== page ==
The Guidelines issued by the Bishops' Conference of England and Wales, while not explicit about it, seem to recognise a liturgy celebrated by children and leader(s), who are not the priest celebrant. Throughout the document, the leader, the readers and the priest celebrant are referred to as different roles, implying different people.
There is nothing in those Guidelines that require the leader and readers to be priests.
Do we have to use all readings at mass?
There are three Sunday readings and it is obvious that it is usually difficult to hold a dialogue on all three readings in the short time available. One may be able to do it with a didactic lecture but that is not going to be appropriate, would it?
The DMC (no 42) allows up to two readings to be omitted, but the Gospel must be read. To me this works fine for most Sundays, when the Gospel reading is the more accessible one. But what happens if you find the Gospel reading too difficult for the children and prefer to work with the first or second reading? This is a common problem during Easter. Properly speaking, you should read the reading you wish to work on as well as the Gospel reading. Practically, I find that it may give rise to confusion among children to have two readings, particularly if only one reading is commonly read on other Sundays.
The DMC (no 43) even provides that if all readings prove to be unsuitable for the children's capacity to understand, then you may choose another reading from the Lectionary or even directly from the Bible, taking into account the liturgical season. I wouldn't recommend that as the children should follow the liturgy of the community and they often go home & talk to their parents about what they learnt - best that what they learnt should be something relevant to what the adults have heard at the adults' mass. Whether DMC 43 obviate the need to read a Gospel reading if the sole reading selected is not from the Gospel, is unclear. If you are unsure, again talk to your parish pastor.
If the reading is too long, feel free to reduce it. This is allowed by the DMC, provided you do it with understanding. The Sunday Missal sometimes allow a shorter version for long readings, which is something you should consider. The DMC notes that it does not always follow that the children should always get the shorter reading. I have sometimes chosen the longer reading when a shorter reading is available as an option or even the section that the shorter option allows us to drop and drop the recommended shorter section instead. It all depends on which part of the reading is the appropriate anchor for the discussion that follows.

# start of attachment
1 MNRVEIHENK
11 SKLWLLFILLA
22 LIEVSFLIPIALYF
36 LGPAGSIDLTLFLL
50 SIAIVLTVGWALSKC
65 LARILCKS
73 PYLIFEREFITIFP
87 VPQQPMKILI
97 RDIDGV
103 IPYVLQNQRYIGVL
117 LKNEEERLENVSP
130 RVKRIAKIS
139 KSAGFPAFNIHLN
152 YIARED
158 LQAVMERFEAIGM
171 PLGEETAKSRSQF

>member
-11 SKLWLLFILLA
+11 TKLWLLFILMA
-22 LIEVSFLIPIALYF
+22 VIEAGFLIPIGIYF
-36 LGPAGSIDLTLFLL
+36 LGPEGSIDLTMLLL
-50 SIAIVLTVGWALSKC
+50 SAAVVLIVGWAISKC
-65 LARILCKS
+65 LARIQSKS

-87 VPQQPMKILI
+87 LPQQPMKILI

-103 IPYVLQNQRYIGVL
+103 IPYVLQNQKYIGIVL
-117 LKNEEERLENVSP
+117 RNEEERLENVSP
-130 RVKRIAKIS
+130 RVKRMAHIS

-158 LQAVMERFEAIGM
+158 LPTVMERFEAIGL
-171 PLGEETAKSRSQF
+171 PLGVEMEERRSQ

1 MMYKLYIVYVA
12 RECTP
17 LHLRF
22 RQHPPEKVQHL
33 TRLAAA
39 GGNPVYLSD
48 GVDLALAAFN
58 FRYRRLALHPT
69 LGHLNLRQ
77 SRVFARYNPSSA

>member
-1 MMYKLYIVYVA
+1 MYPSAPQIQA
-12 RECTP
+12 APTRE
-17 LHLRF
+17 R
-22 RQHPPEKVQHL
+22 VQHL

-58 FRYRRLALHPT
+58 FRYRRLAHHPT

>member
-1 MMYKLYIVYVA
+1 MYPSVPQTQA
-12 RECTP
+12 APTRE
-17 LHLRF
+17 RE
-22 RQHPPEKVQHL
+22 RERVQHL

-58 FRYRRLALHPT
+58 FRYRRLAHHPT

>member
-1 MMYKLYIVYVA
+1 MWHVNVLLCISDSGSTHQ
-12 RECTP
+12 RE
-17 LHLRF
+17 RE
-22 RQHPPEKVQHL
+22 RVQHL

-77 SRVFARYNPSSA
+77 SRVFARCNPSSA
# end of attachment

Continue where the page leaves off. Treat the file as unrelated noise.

Can we simplify the readings?
The DMC (no 45) discourages the paraphrasing of the Holy Scriptures and I agree that Children's Bibles should not be used. However, some countries and dioceses may have sanctioned the use of certain Bible translations more appropriate for children and these may be allowed for the Liturgy.
I do, however, substitute individual difficult words (but not entire sentences) with simpler ones that children can understand - I really do not want a hand to go up with "What does adultery mean?" during a solemn reading. I also translate units of measure if an archaic one is used and if it is important for them to grasp the context during the reading itself. For guidance, a denarius is one day's wages - about US$200 on average in the US, less if you are a furloughed Federal employee.
There is no provision for dramatisation of the readings in the DMC or any Guideline I have seen. It is also highly impractical as proper dramatisation requires plenty of preparation and practice, which is not available for a simple Sunday mass.
Dramatisation is allowed, however, during the discussion to bring home the message or to provide material for discussion - eg., how do the actors feel in that situation? Such dramatisation does not need to be well performed and can thus be done rather quickly.
Can children who have not taken First Communion go up for a blessing instead?
I used to allow it but after discussing it through with my parish pastor, we agreed to stop the practice.
From a liturgical point of view, it does not make sense as we already have a final blessing at the end of mass. If a child gets a blessing during communion, does the child still need a final blessing? Pastorally, it is too reminiscent of the actions of communion that there is a risk that children could lose the sense of anticipation of First Communion Day.
Still, it is not easy for a priest to refuse any child the blessing and it is common for smaller children to queue up along the priest's route back to the sacristy to get their blessing.
Can the children hold hands at Our Father?
I recognise that this is a contentious issue particularly in the US, with people quoting personal experience of hands of those who don't hold hands being grabbed by those who do. Still, there is no prohibition against it anywhere. I heard anecdotes of US bishops heavily disliking the practice during their meetings, but evidently not enough to prohibit the practice. A question on the posture of hands at the Our Father on the US Bishops Conference website had a reply that the GIRM is silent on it.
There are some laypeople who insist that where the GIRM is silent, it means that it is not allowed. In which case, any posture of the hands during the Our Father by the congregation is not allowed since the GIRM is silent on it.
It is common, though not universal, among Children's Liturgy of the Word to have hand-holding at the Our Father. I think it is fine provided that it is done with sensitivity at two levels. First, no child should be forced to hold hands and children should be taught not to grab the hands of someone who has made it clear (then or in the past) that they do not wish to hold hands.
Also, be sensitive to the community. If your community or your parish pastor is one who frowns on the practice, don't pursue it!
If you have any further questions, please let me know.